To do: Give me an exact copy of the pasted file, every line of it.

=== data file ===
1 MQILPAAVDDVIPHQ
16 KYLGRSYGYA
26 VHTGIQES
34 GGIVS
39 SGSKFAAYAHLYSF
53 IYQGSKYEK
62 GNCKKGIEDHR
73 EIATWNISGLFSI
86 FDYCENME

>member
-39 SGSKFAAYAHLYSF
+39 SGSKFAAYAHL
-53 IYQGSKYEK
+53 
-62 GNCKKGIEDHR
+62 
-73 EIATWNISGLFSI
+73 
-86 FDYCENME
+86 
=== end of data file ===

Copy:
1 MQILPAAVDDVIPHQ
16 KYLGRSYGYA
26 VHTGIQES
34 GGIVS
39 SGSKFAAYAHLYSF
53 IYQGSKYEK
62 GNCKKGIEDHR
73 EIATWNISGLFSI
86 FDYCENME

>member
-39 SGSKFAAYAHLYSF
+39 SGSKFAAYAHL
-53 IYQGSKYEK
+53 
-62 GNCKKGIEDHR
+62 
-73 EIATWNISGLFSI
+73 
-86 FDYCENME
+86 